Just like the final report of the National Inquiry into Missing and Murdered Indigenous Women and Girls sent shockwaves across the country, bringing conversations about violence against Indigenous peoples into classrooms, as did the discovery of the remains of 215 children at Kamloops Indian Residential School earlier this year.
As the National Day for Truth and Reconciliation approaches, we can expect Canadian teachers to consider how they can best integrate Indigenous perspectives into their lesson planning.
In the past, events like this rarely made national news, staying within our Indigenous communities where pain remained hidden from the rest of Canada. Now teachers are talking about it with their students – how history and society influence individual situations of racially motivated violence and cultural genocide. It is our responsibility to ensure that they are equipped to teach the truth and recognize the important role schools play in reconciliation.
But how do we do this when many of our educators were not told about residential schools when they were students?
This question has no answer. In 2016, the Hon. Judge Murray Sinclair, former chairman of the Truth and Reconciliation Commission, said: “Education has gotten us into this mess and education will get us out of it. After generations of poor education, it will take generations of true truth-sharing and knowledge-building within our provincial education systems to achieve reconciliation.
We have seen the first benefits across the country, and credit can be attributed to the provinces and school boards that have made significant efforts to engage Indigenous communities and counselors. This is just the beginning: it takes continuous work and dedication to make difficult truths. We must tell the story of Canada from a point of view other than a simple colonial point of view.
We owe it to Aboriginal educators who are motivated and challenged to provide education on a subject like residential schools that affected them. Educators like me, who when they look at pictures of children in civilian clothes, short hair and empty eyes – identities stripped down – still struggle to separate the pain we feel from the planning of lessons.
We also owe it to non-native educators who lack confidence in teaching because they have not learned the truth about the atrocities of the residential school system. This is a significant barrier to the successful integration of truth into our classrooms, which can be resolved by supporting educators on their learning journey.
We need to ensure that the material delivered to educators is written accurately by authentic voices. We need continued government funding and access to skills training programs. Alberta is a province that does it well. His Teacher qualification standard requires educators to take courses in basic knowledge of Indigenous history.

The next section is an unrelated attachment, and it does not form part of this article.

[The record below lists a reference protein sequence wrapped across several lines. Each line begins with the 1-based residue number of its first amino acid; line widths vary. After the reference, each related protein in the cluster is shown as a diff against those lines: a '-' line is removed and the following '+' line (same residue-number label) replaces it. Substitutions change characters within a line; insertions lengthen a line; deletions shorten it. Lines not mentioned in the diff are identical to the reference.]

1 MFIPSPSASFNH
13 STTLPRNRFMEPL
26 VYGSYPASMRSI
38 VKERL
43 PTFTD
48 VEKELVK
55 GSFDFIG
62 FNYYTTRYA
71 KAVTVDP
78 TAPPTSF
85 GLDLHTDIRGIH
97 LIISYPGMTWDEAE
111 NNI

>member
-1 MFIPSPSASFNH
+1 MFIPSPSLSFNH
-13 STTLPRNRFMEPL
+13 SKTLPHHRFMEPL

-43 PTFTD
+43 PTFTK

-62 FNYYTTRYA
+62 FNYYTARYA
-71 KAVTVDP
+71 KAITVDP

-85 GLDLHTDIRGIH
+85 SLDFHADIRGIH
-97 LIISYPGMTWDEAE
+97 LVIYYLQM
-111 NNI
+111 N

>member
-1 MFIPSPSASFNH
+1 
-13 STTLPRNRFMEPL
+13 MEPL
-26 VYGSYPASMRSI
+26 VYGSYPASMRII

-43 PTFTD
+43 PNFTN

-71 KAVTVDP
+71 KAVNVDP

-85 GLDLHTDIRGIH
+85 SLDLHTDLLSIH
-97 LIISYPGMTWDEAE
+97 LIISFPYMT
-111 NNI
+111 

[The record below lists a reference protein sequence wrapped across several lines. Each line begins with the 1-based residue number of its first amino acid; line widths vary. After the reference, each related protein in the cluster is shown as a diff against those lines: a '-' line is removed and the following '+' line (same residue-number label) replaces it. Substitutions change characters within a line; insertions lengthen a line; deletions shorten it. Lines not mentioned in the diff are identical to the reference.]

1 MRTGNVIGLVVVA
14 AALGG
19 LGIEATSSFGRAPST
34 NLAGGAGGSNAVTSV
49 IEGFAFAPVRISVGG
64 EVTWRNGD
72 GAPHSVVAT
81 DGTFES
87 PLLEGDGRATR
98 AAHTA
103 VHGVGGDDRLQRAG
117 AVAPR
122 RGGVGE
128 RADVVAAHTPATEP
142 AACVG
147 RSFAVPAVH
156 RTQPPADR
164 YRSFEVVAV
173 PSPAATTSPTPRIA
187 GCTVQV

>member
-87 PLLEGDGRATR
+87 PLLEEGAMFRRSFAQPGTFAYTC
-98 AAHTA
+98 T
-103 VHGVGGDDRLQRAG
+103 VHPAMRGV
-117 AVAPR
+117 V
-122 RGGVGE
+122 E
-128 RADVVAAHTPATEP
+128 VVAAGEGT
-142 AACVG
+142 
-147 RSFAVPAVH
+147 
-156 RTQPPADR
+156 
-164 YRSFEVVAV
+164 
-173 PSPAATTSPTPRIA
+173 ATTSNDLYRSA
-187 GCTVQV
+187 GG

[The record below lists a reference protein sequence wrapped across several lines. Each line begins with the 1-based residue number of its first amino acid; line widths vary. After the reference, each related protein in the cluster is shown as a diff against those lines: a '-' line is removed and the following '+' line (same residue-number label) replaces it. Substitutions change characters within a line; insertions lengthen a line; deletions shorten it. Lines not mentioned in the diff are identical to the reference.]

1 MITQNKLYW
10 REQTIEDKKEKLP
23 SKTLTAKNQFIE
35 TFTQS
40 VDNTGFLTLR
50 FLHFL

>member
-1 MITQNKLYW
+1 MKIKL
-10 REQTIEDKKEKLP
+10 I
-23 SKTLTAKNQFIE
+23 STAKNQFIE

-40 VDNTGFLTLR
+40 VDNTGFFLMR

History, however, is only one subject taught to students in Kindergarten to Grade 12. We need a culturally appropriate approach to all subjects, ensuring that materials are authored by Indigenous writers and celebrate Indigenous excellence by weaving perspectives into math activities, social studies, and all aspects of a student’s educational experience. In subjects like science, students can learn more about Etuaptmumk’s Mi’kmaw principle, or See through two eyes, and understanding the world through indigenous and non-indigenous scientific systems.
We need to tell accurate stories from our past and tell stories about contemporary lifestyles of indigenous peoples. Our rich culture and deep connections to our community and our land have made Indigenous peoples exceptionally strong, but we are more than the adversity we have faced. Indigenous students must be seen in the present through the roles that members of our community have assumed.
Schools must tell the story of Canada from a perspective other than colonial, write Linda Isaac and John Estabillo. #FirstNations #EveryChildMatters
They need to know the modern indigenous personalities who run their estates and make important contributions to society. We need it for our Indigenous youth in Canada so that they can see themselves in our resources in the program and leave the classroom with positive role models.
People like Autumn Peltier, a young activist known as the “Water Warrior” who fights for clean water in Indigenous communities across Canada. Her advocacy took her across the world – in 2018 and 2019, fall delivered her message on the right to drink safe water at the United Nations.
People like James jones, a Cree hoop dance artist from Edmonton. He took advantage of his talent as a hoop dancer to TIC Tac, gaining over three million followers, and is considered one of the top five hoop dancers in the world.
People like Carey Award, member of Ulkatcho First Nation and goaltender for the Montreal Canadiens who is celebrated for leading the Habs to the 2021 Stanley Cup final. At 33, he is considered one of the best goalies in the world.
We owe it to Indigenous students, so they can celebrate Indigenous excellence and feel motivated to achieve achievement in the fields they pursue. We owe it to all students, so that they can grow and be equipped to lead change with the truth in hand.
Linda Isaac is a citizen of Alderville First Nation and NelsonNational Director of Indigenous Education, Equity and Inclusion.
John Estabillo is Nelson’s literacy and social studies editor and works with educators, authors, artists and publishers across the country to represent Canada as fully as possible in educational resources.